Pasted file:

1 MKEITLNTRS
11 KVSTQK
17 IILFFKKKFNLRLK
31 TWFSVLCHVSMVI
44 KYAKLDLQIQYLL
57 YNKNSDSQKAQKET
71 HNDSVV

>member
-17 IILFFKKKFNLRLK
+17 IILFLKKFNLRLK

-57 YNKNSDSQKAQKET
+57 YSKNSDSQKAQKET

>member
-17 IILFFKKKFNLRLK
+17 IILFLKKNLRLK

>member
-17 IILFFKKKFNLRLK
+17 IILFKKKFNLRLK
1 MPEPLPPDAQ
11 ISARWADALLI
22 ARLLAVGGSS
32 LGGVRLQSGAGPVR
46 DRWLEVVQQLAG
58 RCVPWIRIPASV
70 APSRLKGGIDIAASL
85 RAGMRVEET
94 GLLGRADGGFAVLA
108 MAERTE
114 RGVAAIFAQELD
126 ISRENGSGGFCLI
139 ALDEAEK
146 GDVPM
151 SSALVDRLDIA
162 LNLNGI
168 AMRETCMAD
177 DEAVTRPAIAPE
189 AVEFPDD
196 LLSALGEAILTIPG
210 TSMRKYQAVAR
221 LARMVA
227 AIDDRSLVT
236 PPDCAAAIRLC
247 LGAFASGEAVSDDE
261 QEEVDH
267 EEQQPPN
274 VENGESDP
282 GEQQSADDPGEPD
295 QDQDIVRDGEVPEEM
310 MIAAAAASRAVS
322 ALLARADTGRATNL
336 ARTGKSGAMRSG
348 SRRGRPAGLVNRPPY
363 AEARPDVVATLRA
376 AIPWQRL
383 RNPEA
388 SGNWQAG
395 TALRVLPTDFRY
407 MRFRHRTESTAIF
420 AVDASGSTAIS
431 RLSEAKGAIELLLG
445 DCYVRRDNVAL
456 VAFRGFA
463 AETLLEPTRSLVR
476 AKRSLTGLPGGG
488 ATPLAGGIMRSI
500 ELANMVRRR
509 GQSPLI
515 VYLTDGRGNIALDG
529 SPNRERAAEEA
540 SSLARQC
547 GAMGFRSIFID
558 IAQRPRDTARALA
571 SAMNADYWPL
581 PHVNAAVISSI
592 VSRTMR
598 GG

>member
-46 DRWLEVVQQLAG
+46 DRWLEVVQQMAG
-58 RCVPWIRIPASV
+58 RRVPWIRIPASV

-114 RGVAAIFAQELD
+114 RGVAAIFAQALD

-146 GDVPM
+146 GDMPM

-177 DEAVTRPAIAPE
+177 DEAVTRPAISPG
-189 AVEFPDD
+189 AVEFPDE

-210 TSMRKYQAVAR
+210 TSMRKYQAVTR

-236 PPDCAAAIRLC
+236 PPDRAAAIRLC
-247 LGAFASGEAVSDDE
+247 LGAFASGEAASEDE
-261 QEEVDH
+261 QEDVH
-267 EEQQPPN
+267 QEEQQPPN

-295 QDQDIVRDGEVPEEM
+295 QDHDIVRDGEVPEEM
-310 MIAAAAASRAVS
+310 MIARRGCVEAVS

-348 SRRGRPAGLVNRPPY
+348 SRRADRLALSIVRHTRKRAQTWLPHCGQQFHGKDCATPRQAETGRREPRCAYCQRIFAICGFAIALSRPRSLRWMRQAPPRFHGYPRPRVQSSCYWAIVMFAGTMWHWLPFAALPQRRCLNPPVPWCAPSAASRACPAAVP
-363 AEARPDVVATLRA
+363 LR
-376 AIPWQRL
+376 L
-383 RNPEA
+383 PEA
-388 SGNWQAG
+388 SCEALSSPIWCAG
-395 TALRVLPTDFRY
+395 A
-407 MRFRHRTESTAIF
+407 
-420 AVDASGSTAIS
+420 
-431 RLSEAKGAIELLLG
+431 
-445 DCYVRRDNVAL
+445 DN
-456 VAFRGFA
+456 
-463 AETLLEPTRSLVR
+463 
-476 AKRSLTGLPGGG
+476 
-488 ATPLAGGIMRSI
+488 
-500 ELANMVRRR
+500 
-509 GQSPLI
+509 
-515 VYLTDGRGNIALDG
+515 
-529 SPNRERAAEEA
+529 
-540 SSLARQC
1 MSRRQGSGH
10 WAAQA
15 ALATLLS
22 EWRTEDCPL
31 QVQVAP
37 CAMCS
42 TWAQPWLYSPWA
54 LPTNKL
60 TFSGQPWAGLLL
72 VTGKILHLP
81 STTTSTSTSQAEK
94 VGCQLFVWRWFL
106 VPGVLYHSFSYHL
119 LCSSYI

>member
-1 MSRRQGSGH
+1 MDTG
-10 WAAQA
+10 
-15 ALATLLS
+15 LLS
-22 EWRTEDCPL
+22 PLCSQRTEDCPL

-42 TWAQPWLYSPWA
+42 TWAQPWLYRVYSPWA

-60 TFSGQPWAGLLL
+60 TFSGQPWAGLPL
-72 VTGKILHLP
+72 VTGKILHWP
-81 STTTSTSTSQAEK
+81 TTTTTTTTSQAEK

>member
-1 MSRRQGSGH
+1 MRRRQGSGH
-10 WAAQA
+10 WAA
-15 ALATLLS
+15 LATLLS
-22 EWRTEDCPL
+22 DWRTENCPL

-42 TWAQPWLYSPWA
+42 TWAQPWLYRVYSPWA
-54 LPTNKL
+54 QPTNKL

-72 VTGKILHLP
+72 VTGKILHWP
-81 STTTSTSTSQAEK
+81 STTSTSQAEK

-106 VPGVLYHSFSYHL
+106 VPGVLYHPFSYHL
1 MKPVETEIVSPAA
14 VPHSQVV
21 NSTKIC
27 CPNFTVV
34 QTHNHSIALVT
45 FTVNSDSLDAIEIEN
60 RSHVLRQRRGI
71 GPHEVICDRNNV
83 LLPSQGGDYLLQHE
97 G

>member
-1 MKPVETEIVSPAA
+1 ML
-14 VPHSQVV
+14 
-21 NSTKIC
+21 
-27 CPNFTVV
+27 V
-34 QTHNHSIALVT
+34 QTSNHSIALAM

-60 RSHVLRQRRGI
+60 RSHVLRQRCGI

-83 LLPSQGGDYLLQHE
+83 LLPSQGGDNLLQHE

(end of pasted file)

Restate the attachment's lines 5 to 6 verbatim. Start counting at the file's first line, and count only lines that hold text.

44 KYAKLDLQIQYLL
57 YNKNSDSQKAQKET